German prosecutors have opened an investigation following the discovery of dioxin in eggs and meat in the country in the past week, with the contamination reported to have stemmed from feed contaminated with industrial fats.
The German state of North Rhine Westphalia halted shipments from 14 farms producing eggs, poultry and pork after tests found excessive amounts of the contaminant in products and animal feed, according to a report on Bloomberg.
The state's Consumer Affairs Minister, Johannes Remmel, speaking on German public broadcaster ARD, questioned whether supply chain controls were sufficient in this regard.
Feed produced by Uetersen based Harles & Jentzsch was found to contain dioxin, the Schleswig-Holstein state Ministry of Agriculture and Environment said yesterday. The company stated that it had alerted officials in December to the substance’s possible presence, cited the Bloomberg article.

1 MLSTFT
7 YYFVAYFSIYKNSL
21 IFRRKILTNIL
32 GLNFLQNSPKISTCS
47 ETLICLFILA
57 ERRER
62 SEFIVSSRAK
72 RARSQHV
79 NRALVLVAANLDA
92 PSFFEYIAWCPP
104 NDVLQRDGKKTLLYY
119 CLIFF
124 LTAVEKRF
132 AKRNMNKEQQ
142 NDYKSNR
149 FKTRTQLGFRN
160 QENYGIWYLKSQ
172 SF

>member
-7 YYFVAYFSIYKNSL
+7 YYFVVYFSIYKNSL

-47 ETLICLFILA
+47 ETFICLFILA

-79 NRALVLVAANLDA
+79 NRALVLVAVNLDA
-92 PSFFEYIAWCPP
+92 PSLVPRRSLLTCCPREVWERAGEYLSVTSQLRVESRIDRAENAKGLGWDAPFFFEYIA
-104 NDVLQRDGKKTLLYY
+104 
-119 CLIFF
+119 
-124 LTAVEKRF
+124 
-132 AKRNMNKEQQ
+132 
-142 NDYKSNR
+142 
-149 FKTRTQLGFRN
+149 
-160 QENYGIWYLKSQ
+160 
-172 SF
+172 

And, Wilhelm Deitermann, a spokesperson for the Ministry of Agriculture and Consumer Protection, told the news outlet that it may order eggs and meat pulled from retail shelves in North Rhine-Westphalia if tests completed this week confirm the presence of dioxin.
Chronic long-term exposure to the dioxin can have serious health effects, including causing cancers.
A dioxin contamination of Irish pork products at the end of 2008 cost the domestic industry €100m, according to the Irish Association of Pigmeat Processors.
Routine testing of the food chain there found pig feed tainted with the contaminant and the Irish government, as a result, ordered the food industry to recall all domestically produced pork products from the market.
Officials confirmed that the feed came from one supplier, and that the source of the dioxin contamination was subsequently contained; the tainted feed was provided to ten Irish farms that produce approximately ten per cent of the total supply of pigs in Ireland.
Ireland exported €368m worth of pig meat in 2007, half of it to the UK, according to the body representing the sector, Food and Drink Industry Ireland (FDII). Padraig Walshe, president of the Irish Farmers' Association, claimed at the time that the recall was a disaster for the pig sector at one of its busiest times.